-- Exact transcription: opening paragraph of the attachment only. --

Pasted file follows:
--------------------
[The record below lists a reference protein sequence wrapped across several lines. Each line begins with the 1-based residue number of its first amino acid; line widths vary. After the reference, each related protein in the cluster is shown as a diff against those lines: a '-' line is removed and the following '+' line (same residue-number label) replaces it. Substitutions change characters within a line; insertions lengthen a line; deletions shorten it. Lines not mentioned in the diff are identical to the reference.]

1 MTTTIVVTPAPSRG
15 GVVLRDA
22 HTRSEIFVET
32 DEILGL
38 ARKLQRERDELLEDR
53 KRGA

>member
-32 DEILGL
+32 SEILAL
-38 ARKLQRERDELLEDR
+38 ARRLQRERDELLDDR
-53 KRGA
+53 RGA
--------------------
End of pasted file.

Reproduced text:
[The record below lists a reference protein sequence wrapped across several lines. Each line begins with the 1-based residue number of its first amino acid; line widths vary. After the reference, each related protein in the cluster is shown as a diff against those lines: a '-' line is removed and the following '+' line (same residue-number label) replaces it. Substitutions change characters within a line; insertions lengthen a line; deletions shorten it. Lines not mentioned in the diff are identical to the reference.]